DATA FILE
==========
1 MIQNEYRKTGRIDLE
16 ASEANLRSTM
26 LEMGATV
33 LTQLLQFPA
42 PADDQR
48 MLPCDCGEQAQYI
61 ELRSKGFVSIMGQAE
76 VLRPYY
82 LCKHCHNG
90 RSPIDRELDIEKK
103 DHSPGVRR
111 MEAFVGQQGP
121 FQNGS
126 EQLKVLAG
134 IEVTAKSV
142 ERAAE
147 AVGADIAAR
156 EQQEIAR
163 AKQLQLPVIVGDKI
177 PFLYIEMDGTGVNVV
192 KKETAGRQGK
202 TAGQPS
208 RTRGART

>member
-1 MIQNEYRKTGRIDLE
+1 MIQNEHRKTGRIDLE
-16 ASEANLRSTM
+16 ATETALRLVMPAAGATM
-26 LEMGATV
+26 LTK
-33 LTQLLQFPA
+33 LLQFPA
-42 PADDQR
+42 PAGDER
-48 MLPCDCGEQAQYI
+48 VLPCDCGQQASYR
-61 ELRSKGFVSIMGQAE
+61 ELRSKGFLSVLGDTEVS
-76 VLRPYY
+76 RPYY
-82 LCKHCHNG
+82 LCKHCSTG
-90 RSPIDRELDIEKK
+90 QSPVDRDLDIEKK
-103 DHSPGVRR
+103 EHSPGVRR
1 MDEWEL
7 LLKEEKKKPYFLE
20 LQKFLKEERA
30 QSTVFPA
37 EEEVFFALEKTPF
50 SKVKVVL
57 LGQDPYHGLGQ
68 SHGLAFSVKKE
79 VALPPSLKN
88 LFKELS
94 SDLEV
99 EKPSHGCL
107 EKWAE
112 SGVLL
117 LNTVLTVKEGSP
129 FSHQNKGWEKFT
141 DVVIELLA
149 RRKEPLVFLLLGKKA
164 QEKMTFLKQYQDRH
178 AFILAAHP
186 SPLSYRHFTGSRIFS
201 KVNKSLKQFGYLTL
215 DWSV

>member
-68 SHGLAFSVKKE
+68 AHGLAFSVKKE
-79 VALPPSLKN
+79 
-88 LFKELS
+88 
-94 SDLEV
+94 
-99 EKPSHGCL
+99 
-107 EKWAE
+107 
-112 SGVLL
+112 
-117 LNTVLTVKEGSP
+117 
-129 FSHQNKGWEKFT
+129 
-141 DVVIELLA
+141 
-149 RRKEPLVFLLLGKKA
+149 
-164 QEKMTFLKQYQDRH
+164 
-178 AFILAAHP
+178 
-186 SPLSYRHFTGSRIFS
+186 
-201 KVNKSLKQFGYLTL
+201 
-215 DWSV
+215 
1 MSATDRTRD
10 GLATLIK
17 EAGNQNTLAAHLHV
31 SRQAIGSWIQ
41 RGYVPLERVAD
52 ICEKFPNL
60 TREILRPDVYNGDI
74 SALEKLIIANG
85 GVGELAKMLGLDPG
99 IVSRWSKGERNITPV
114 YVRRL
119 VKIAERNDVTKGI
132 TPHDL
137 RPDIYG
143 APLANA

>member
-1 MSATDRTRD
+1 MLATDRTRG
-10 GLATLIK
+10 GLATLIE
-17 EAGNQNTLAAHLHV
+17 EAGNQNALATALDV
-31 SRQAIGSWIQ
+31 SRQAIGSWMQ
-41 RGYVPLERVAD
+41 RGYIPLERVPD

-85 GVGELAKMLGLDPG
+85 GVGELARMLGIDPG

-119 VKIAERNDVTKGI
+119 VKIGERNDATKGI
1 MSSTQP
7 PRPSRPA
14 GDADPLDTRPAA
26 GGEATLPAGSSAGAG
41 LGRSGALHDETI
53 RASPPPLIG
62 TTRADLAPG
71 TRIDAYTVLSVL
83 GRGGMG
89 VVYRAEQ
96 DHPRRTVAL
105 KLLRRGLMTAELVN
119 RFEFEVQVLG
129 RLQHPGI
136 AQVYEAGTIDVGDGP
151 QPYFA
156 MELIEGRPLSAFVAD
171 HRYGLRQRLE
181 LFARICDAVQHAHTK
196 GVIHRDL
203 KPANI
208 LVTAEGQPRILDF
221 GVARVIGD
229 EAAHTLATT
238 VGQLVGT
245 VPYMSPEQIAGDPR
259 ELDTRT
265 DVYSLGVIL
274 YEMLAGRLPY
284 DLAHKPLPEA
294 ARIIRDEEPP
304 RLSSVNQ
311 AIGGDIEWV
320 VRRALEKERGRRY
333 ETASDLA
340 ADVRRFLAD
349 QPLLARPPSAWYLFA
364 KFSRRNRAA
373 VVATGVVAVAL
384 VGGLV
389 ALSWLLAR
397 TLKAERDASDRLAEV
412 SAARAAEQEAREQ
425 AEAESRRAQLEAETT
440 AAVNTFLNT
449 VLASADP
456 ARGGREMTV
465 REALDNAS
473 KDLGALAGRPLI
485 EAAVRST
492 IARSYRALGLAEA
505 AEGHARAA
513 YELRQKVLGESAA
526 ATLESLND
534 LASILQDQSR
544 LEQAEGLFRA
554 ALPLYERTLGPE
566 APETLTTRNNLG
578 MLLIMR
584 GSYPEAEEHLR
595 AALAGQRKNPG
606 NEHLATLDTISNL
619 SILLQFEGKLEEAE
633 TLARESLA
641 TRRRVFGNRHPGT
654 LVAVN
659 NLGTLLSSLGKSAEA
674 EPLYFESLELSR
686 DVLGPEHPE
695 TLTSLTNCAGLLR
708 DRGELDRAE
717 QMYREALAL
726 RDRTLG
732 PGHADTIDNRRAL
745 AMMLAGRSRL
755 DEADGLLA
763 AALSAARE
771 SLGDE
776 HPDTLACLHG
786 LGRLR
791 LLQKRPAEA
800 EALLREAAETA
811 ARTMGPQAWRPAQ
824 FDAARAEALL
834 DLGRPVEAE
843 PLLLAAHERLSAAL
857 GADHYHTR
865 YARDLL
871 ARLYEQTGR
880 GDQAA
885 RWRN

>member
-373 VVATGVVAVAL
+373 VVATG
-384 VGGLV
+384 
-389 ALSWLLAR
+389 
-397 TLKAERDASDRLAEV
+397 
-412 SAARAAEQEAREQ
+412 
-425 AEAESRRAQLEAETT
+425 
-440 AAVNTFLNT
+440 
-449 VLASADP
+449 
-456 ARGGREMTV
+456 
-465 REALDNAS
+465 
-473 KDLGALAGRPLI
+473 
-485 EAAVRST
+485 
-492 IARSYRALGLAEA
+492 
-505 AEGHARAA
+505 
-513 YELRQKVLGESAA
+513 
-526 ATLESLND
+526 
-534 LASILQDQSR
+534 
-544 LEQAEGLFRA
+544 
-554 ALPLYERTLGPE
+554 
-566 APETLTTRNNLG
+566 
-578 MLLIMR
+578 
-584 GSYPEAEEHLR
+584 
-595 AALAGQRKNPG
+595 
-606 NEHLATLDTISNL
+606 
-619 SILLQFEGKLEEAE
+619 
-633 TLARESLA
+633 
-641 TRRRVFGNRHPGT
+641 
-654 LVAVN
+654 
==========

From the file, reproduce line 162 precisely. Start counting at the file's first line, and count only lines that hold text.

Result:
284 DLAHKPLPEA